Bottas reveals why he slowed close to end of Austrian GP

Mercedes Formula 1 driver Valtteri Bottas says he wasn't trying to back teammate Lewis Hamilton into the pack at the Austrian Grand Prix.

Bottas reveals why he slowed close to end of Austrian GP

In the closing laps of the race Hamilton was running second when he was handed a five-second penalty for his clash with Alex Albon, and he was thus desperate to stay sufficiently clear of his immediate pursuers.

However he had to run at the pace of race leader Bottas immediately ahead, as given the fraught circumstances of the final laps Mercedes opted not to issue orders and ask the Finn to let Hamilton through to build a gap. 

Bottas dropped his pace significantly on the 70th of 71 laps before picking it up again, and after the flag fell Hamilton was demoted to fourth place by Charles Leclerc and Lando Norris, both of whom stayed close enough to be within the five-second margin.

Asked why his penultimate lap was 2.5s off the pace that he had been running, before he sped up again on the final lap, Bottas said that he was preparing for a final assault on the fastest lap bonus point.

A yellow flag for the Daniil Kvyat incident also played a part.

"When you're in the lead you of course want to minimise any risk," he said. "And you obviously have to slow down at least half a second and ideally more for double yellows. So I did that.

"And then I also knew that there's going to be an opportunity to try and go for the fastest lap of the race, which would be silly not to, even though we couldn't use the kerbs, but at least to try within the limits. So I was charging the pack as well."

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Hamilton insisted that he trusted Bottas not to have slowed him down deliberately.

"I just saw Valtteri just now," said the world champion. "And honestly I know Valtteri better than probably a lot of other people, being that we've worked so closely over these last few years, and that's not something that was on my mind and something that I would ever think that he would do.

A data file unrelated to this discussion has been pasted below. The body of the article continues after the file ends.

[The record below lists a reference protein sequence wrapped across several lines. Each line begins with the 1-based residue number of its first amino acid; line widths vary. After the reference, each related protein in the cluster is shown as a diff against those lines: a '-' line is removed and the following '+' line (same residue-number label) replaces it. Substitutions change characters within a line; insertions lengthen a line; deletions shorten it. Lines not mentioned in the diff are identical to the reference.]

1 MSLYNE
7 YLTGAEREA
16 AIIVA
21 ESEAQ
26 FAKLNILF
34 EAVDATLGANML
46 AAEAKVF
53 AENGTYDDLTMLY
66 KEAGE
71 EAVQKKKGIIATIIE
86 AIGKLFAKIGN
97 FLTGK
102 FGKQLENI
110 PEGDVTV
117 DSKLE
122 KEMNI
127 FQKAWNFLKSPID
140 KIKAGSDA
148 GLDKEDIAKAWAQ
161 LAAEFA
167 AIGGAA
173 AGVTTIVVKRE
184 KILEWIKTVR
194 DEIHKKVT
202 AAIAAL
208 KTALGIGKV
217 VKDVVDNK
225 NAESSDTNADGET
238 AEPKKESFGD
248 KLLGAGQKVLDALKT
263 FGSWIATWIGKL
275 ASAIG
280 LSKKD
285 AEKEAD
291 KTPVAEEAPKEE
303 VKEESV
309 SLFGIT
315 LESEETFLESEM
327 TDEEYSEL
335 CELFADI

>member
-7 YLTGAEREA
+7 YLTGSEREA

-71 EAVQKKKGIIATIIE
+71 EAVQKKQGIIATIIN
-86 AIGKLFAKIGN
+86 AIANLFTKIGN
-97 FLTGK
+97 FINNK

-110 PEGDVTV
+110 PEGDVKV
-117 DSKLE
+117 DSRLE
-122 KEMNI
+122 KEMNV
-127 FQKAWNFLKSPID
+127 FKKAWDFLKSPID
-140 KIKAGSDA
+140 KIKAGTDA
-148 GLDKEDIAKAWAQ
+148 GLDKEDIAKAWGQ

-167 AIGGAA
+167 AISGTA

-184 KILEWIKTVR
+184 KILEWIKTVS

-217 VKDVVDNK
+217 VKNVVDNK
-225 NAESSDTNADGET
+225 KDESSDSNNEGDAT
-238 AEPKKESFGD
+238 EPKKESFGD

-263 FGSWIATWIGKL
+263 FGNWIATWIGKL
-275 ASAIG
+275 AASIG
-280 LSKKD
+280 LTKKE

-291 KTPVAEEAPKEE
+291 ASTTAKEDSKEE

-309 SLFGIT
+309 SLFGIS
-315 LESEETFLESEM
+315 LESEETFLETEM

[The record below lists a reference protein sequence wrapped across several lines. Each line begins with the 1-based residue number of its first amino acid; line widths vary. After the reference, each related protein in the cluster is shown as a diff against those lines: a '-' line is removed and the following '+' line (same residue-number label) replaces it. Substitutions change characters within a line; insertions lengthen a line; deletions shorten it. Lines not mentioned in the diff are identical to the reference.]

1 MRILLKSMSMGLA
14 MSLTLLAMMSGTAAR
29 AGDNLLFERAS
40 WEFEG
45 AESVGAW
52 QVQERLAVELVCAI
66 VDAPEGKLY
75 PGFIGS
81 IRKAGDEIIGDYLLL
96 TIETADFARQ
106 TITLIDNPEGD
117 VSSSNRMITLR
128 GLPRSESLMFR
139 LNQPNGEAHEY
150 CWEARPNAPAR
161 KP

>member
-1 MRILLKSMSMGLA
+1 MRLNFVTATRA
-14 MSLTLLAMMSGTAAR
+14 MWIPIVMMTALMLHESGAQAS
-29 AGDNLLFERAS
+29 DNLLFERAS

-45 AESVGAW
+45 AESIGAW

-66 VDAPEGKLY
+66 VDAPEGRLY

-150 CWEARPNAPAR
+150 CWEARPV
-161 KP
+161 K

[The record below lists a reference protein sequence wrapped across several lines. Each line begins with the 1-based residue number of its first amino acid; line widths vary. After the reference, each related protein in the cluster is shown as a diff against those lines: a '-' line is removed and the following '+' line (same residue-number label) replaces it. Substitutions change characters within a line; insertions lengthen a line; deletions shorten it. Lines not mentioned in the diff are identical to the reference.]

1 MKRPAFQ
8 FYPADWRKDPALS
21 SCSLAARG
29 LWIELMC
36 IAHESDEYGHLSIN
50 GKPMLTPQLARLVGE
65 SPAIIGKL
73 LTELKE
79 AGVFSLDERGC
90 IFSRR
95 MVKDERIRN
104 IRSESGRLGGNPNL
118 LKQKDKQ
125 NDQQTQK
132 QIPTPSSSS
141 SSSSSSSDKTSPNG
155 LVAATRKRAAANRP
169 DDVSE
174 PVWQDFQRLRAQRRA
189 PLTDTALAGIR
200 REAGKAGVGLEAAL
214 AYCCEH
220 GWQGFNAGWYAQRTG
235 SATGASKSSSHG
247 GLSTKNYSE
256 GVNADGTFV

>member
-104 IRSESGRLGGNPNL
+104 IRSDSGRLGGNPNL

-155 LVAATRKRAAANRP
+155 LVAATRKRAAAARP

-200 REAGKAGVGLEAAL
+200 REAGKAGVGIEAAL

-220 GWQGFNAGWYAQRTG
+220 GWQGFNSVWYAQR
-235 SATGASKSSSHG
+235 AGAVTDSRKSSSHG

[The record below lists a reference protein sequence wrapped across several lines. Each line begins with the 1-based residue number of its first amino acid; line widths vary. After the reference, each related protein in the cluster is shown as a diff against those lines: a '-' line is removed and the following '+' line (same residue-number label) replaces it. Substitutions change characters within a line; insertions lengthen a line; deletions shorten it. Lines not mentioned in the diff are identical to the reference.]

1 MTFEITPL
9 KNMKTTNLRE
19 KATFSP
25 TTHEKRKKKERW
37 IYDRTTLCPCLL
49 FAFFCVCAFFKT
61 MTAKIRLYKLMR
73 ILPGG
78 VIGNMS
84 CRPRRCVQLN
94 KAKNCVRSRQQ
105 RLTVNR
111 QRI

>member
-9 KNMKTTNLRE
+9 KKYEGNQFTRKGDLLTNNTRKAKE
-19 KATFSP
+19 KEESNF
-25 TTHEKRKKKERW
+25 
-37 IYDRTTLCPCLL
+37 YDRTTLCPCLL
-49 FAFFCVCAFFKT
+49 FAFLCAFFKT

"I know that he wouldn't do something like that, he's a pure racer and wants to win through pure, merit. And I believe that when he says that, even though he doesn't need to say that."

Bottas also insisted that there is "no tension" with Hamilton after an eventful weekend.

Prior to the race battle in qualifying Hamilton's final run in Q3 was compromised when Bottas – who was already on pole after the first runs – went off in front of him.

Hamilton earned second place, but he was subsequently demoted to fifth for a yellow flag offence at the scene of his team mate's excursion.

Bottas admitted that there had been an unfortunate set of circumstances over the weekend, but stressed that the air had been cleared with his team mate.

"There are incidents and unlucky events," he said. "And I'm sure you all know that in F1 many things can happen and sometimes things just go the way they go.

"And we just had a debrief, a very open talk about everything. We went through the race in terms of my point of view and Lewis's point of view and the team's point of view, and there is no tension that I'm aware of.

"He is pretty experienced, Lewis, in this sport, so he knows things can happen. So no tension. But we had a good team result in the end.

"Obviously it could have been better, maybe. But we're still leading the constructors' and I won the race, so it could have been a lot worse start to the season."

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